Director Raphael announced that her assistant Ryan Jackson took a job with the SFPUC in green infrastructure work and has been replaced by Anya Deepak from the Toxics Team in the Department.

8.     New Business/Future Agenda Items. (Discussion)

Policy Director Guillermo Rodriguez said that there are a number of future agenda items in the works and welcomed any additional suggestions.  One item is an update on the Sustainable Chinatown project that is being coordinated with the San Francisco Foundation.  Another item is an update on the Commercial Building Benchmark Ordinance and the data that has been collected on the energy use on city properties.  Additionally, there will been an update on residential PACE.  Finally, there will be an update on sustainable fuels for ships that come into port and technologies that SFO is utilizing.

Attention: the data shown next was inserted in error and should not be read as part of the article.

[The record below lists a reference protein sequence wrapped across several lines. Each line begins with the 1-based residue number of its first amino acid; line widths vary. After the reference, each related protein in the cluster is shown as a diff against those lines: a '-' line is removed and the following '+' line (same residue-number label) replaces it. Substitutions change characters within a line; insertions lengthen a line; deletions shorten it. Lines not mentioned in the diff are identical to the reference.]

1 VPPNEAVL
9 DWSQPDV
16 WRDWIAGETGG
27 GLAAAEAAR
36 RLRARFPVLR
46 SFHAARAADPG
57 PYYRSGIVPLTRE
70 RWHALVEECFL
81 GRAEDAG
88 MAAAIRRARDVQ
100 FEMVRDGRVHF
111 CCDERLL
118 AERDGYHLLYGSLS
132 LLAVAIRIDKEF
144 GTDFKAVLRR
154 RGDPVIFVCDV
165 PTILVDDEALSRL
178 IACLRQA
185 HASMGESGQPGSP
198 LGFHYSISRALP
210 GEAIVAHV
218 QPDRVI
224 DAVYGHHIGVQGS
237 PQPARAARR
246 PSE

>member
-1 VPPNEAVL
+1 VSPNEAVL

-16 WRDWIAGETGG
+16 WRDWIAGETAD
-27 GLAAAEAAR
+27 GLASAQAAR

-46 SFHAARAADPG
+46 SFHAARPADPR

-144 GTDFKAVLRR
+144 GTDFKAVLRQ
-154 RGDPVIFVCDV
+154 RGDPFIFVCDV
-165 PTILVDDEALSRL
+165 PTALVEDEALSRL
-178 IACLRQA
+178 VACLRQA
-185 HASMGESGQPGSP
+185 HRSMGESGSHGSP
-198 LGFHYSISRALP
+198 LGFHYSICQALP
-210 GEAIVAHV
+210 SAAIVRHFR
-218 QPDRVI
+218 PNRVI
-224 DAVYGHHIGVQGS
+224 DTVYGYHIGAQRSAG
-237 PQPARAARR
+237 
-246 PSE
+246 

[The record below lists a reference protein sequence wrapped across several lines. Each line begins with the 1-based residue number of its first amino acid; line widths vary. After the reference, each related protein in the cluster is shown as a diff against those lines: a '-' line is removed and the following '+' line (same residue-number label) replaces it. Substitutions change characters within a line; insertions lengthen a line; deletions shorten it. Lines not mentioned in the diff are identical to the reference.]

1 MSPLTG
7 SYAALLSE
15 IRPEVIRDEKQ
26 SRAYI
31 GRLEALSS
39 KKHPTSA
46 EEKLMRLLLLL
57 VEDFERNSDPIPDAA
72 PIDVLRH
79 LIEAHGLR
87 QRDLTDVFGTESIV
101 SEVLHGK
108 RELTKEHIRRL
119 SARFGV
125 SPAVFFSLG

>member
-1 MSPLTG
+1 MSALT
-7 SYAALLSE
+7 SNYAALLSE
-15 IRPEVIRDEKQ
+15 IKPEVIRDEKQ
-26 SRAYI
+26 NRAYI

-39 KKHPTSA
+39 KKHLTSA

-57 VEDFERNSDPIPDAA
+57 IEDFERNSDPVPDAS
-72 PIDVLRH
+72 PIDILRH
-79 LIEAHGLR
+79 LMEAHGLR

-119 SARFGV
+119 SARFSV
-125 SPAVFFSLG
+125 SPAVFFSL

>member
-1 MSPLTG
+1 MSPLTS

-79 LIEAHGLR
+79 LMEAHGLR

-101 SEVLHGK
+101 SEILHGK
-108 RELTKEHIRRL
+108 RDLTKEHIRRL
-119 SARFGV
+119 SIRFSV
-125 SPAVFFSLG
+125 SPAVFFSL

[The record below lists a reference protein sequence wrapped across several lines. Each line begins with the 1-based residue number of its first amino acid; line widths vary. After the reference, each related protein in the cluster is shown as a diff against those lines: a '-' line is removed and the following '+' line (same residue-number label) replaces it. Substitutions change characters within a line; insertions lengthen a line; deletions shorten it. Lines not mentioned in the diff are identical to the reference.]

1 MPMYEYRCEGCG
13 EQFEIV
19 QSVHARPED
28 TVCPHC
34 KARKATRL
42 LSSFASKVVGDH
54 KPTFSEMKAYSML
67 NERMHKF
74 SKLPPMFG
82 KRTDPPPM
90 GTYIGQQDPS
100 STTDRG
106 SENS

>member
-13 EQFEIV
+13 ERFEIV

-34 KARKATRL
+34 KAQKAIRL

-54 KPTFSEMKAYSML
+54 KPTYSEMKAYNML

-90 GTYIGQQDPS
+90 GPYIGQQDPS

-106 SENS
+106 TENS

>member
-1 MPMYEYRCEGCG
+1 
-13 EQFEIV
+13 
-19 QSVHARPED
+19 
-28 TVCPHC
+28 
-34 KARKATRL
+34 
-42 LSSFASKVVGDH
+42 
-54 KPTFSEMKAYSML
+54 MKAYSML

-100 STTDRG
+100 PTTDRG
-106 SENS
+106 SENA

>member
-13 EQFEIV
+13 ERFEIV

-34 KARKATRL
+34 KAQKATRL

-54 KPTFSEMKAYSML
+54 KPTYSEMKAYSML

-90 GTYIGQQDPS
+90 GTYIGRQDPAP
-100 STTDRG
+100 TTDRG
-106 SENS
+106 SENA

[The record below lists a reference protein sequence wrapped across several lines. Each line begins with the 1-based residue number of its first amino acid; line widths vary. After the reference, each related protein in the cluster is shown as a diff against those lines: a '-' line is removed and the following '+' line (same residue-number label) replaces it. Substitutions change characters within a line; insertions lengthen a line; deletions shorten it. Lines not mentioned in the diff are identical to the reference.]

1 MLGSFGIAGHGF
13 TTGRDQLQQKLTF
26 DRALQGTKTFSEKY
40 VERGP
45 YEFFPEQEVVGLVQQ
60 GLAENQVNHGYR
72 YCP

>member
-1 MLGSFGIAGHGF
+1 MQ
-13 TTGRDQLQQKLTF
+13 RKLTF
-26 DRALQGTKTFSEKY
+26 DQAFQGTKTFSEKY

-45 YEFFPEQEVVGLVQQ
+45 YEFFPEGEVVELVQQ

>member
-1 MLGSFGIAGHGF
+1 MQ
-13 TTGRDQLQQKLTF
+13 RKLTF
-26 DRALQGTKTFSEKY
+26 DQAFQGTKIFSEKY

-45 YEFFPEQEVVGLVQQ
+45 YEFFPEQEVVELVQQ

Commissioner Wald informed Commissioner Omotalade that she is welcome to always request a topic to be heard in the Policy Committee.

Commissioner Wald said she is interested in an update on the pollinator friendly program, the CPUC and Environmental Justice’s work on illegal dumping.

Director Raphael said that she would be interested in the items that come from the Environmental Justice Taskforce which Commissioner Omotalade sits on.  Commissioner Omotalade said that she appreciates the Department’s presence in the community at events.

David Pilpel pointed out a typo on the agenda and clarified that the next meeting of Policy Committee was Tuesday, February 9, 2016.  He discussed generally District 3.

9.     Public Comment:  Members of the public may address the Committee on matters that are within the Committee’s jurisdiction and are not on today’s agenda.

Rupa Bose said that the IPM program has been successful and pushed people to reduce their pesticide use. She said that now there is use of herbicides under the guise that it is to protect the environment and that the City is getting to a point where many herbicides are being used unnecessarily.